Toyota could be axing its mid-sized Camry in Japan, but it says there are “categorically” no plans to do the same here.
“While we cannot comment on speculation regarding our parent company’s plans for its local market, there are categorically no plans to stop selling Camry in Australia,” said a spokesperson for Toyota Australia.
The news outlet indicated Camry production would continue in that country for export markets. The Camry is also manufactured in China and in the US, and sold in over 100 countries.
The death of the Camry there will also likely spell the end of the rebadged Daihatsu Altis.
According to data from Toyota and automotive information provider MarkLines, Toyota has sold more than 21 million Camrys globally to the end of 2022, with the US market accounting for the lion’s share of these sales with 13 million.
Around 1.3 million Camrys have been sold in Japan alone since it debuted in 1980; the Japanese market was alone in receiving the first-generation model, a rear-wheel drive sedan officially called the Celica Camry.
Camry sales slumped in Japan last year with output affected by the semiconductor shortage, with Toyota selling fewer than 6000 units.
Sedans have spluttered in recent years in Japan, with long-running nameplates like the Nissan Fuga, Cima and Teana and Honda Legend being axed this decade.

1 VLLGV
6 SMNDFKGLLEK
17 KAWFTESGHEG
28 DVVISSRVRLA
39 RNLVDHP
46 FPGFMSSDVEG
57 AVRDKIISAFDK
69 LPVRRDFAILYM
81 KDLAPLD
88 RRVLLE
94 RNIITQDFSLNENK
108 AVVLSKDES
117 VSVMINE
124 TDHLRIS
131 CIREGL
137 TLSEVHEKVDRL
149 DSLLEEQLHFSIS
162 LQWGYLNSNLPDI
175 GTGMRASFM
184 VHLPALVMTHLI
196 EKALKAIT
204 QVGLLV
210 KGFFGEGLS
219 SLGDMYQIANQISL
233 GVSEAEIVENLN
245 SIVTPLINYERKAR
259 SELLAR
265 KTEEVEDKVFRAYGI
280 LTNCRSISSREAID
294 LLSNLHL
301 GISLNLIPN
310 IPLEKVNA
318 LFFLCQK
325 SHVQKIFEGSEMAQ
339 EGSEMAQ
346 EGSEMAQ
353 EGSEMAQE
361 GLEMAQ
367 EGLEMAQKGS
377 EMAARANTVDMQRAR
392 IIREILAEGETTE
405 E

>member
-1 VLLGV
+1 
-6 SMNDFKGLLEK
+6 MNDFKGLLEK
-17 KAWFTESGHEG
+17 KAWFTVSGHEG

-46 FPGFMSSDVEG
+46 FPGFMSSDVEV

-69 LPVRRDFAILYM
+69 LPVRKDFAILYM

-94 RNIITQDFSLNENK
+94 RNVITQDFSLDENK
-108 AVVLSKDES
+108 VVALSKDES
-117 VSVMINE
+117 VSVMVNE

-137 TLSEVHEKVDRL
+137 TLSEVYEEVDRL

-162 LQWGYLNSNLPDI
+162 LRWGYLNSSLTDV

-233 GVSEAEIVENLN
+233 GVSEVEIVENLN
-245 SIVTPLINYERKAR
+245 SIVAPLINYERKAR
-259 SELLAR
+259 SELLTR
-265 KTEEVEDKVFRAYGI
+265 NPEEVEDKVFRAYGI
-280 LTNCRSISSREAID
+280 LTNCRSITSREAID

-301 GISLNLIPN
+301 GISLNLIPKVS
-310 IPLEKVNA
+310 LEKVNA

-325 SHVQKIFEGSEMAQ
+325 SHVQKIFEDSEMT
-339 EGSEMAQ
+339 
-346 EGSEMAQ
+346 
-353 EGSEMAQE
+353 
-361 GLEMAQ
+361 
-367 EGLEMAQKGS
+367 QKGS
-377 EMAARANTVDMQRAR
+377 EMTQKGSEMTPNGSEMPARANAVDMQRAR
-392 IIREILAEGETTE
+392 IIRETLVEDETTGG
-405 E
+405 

Toyota’s own Crown has also been replaced with a high-riding crossover liftback wearing the same nameplate, which had been used on a sedan for 67 years.
Nikkei Asia reports the Camry has similar customer demographics to the new Crown crossover, and therefore Toyota has reportedly decided to axe the Camry there and instead focus on global markets.
The Camry has one fewer global market to play in, however, with Toyota axing the sedan in the UK. The model had recently returned there after an almost 20-year absence from the market.
Toyota’s mid-sized sedan absolutely dominates its segment locally, accounting for 70.5 per cent of all mass-market mid-sized car sales in 2022.
The company sold 9538 examples of the Camry, well above the second-place Mazda 6 (1511 sales, 11.2 per cent segment share).
The Tesla Model 3 managed to push past it as Australia’s best-selling sedan last year with 10,877 sales, accounting for a 44.2 per cent share of its segment.
Models like the Hyundai i30, Kia Cerato and Toyota Corolla outsold both the Camry and Model 3, though these nameplates also offer popular hatchback variants making a direct sales comparison difficult.
Camry sales have declined during the current-generation model’s run, though Toyota has been experiencing supply issues.
It sold 15,269 examples in 2018, its first full year on sale. That figure increased to 16,768 in 2019, but has declined every year since.
MORE: Everything Toyota Camry